“The Most Inexcusable Botch”

The first break in the new aqueduct occurred on March 29, 1893, just months after it was constructed. The sand back fill gave away about 100 yards below Main St. In a scathing editorial, the Idaho Daily Statesman wrote, “The flume was the most inexcusable botch that could be conceived of…Long sections of the flume were built on top of the ground, with nothing but a narrow bank of sand on either side to support the loose stone work.” The flume continued to give way requiring city crews to continuously patrol and repair it. The expensive problems with the flume didn’t win four-term mayor James Pinney any friends at the Idaho Daily Statesman.  The editors called Mayor Pinney foolish to have “built the Cottonwood aqueduct upon the sand.”

Mayor Supervises Flume Repair

A new mayor, Peter Sonna, was sworn in on July 15, 1893. According to the Idaho Daily Statesman, Mayor Sonna personally supervised repair work on the flume in October of that year.  A new rock wall was built, and concrete was poured into the gap between the flume and the wall. The outside of the flume may have been more secure, but the inside of the flume still filled with sand, and, as a consequence, Cottonwood Creek overtopped and broke the flume and flooded the new East Side Addition neighborhood in March 1894.  Mayor Sonna, relieved the water was flowing east and not west down Main St., delayed repair work until the high flows had ended. The flume was filled with three feet of sand, and yards throughout the neighborhoods were “washed full of sand,” according to the Idaho Daily Statesman.

Emergency repairs were made to the Cottonwood flume year after year after year. The city continued to develop and more houses were built in the East Side Addition and in the Central Addition. The population grew to 5,957 by 1900.  Then came March of 1904, when 2.46 inches of rain fell in 24 hours.

Part 2 of a blog series exploring the history of Cottonwood Creek. Made possible by the Idaho Fish and Wildlife Foundation and the Boise River Enhancement Network.

The Cottonwood Creek Daylighting Project

The Boise River Enhancement Network is a partner in a cooperative project to daylight Cottonwood Creek where it flows through Julia Davis Park and enters the Boise River. The creek currently runs through a stone flume under the park. A new natural creek channel will be constructed benefiting fish and wildlife, water quality and park visitors. The project leads are City of Boise and Trout Unlimited and partners include the Intermountain Bird Observatory, Ada County Highway District, Golden Eagle Audubon Society, and Land Trust of the Treasure Valley. The project is funded, in part, by the US Bureau of Reclamation, the City of Boise Open Space and Clean Water Fund and the Idaho Foundation for Fish and Wildlife.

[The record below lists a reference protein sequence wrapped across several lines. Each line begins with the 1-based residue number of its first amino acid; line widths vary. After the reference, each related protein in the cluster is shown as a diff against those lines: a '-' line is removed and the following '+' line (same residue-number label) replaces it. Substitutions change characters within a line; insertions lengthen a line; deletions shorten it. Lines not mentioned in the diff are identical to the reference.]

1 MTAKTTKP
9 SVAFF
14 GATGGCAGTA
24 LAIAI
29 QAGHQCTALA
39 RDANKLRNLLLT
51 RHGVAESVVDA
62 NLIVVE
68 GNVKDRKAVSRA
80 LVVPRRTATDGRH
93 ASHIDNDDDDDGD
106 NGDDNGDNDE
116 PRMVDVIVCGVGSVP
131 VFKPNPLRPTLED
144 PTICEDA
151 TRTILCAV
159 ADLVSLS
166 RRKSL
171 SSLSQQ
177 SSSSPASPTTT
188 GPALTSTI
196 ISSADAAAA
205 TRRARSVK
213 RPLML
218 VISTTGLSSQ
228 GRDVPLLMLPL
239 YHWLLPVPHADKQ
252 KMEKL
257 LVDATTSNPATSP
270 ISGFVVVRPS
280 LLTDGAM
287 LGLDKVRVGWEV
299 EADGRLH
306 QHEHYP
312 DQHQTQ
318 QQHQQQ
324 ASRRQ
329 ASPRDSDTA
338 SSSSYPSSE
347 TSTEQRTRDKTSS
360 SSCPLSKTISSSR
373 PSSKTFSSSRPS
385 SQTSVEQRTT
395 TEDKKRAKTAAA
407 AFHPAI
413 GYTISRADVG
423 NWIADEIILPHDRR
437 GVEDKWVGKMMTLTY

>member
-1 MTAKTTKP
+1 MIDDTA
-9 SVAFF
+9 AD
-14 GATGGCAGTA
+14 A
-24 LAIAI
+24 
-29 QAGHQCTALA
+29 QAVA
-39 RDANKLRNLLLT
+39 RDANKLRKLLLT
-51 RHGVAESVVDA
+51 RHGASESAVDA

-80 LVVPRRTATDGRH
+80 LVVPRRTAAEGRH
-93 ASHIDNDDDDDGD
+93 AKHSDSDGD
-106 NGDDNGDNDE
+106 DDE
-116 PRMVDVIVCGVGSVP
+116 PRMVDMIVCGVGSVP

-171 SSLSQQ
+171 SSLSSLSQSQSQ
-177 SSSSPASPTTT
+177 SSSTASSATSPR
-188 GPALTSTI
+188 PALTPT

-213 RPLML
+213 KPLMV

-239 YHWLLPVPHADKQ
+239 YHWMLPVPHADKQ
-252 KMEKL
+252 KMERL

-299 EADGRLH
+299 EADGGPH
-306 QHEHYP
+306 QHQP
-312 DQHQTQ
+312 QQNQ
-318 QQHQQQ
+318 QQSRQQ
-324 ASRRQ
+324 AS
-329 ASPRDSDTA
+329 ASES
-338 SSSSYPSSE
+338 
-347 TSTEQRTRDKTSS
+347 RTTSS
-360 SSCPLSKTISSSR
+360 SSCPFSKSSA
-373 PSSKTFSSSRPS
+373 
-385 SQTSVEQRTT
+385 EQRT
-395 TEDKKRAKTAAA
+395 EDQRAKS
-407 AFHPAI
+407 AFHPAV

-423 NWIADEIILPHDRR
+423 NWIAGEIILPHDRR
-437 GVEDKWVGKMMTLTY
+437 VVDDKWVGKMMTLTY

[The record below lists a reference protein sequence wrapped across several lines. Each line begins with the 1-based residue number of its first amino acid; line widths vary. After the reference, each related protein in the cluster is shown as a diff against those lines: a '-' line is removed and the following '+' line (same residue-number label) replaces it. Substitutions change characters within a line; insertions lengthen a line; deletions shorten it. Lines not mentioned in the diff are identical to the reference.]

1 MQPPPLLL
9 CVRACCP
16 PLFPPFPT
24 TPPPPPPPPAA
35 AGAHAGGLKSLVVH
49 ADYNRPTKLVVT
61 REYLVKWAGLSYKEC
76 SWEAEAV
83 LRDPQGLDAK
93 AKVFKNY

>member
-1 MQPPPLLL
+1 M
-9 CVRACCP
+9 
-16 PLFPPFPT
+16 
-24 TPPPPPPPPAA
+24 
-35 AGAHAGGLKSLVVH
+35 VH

A Typical Day—in Rhyme

By Tom McCabe

The Screech Owl sings in the middle of the night

The Juncos are feeding at first light.

Goldfinches come—American and Lesser

I grab the binos from the dresser.

A Robin whinnies and a House Finch sings

Mourning Doves come and flutter their wings.

A Nuthatch calls as I head out the door

Bundled for the cold, but happy to the core.

Yellow-rumped Warbler greets me daily

Cedar Waxwings whisper gaily.

A Downy Woodpecker calls to me

I know it’s him though I cannot see.

At State Street the “Church Pigeons” sit on a cross

While a group of Crows decide who’s boss.

Magpies and Collared Doves make their noise

While Ruby Crowned Kinglets look like toys.

Then on to the river and the many water birds

They gather in numbers that look like herds.

Mallards and Wigeons and Gadwalls, oh my,

Plus both kinds of Mergansers, then a Heron flies by.

A Bald Eagle sits in a tree by the river,

Every time I see him it gives me a shiver.

The pleasure at showing him to any and all

Who wouldn’t have noticed him though he sits so tall.

I hear the Geese honk and the Kingfisher rattle

While down in the brush the Wren seems to tattle.

A Red-tail sits and surveys a field

Though often to a Kestrel he must yield.

The Wood Ducks are plenty and pretty as can be

And Common Goldeneye are a sight to see.

A Northern Pintail is an occasional star

And sometimes a Merlin appears from afar.

These are my friends that I look for each day

Though often when they see me, they fly away.

But I still keep biking and looking around

Hoping to find one that no one has found.

A daily quest that keeps me going

Although I never go out whenever it’s snowing.

It makes me happy in these crazy times,

Watching birds and making rhymes.

Birders Gather Data for Cottonwood Creek Project

by Heidi Ware Carlisle, BSU Intermountain Bird Observatory

The east end of Julia Davis Park in downtown Boise will be transformed over the next year. What’s now a mono-culture of turf with scattered mature trees will make way for a vibrant small creek with aquatic and riparian vegetation taking root. Willows, Wood’s Rose, Golden Currant, Red-osier Dogwood and other native plants will grow on the banks of the new Cottonwood Creek and provide habitat for resident and migratory birds. Read about the Cottonwood Creek Daylighting Project.

Before and After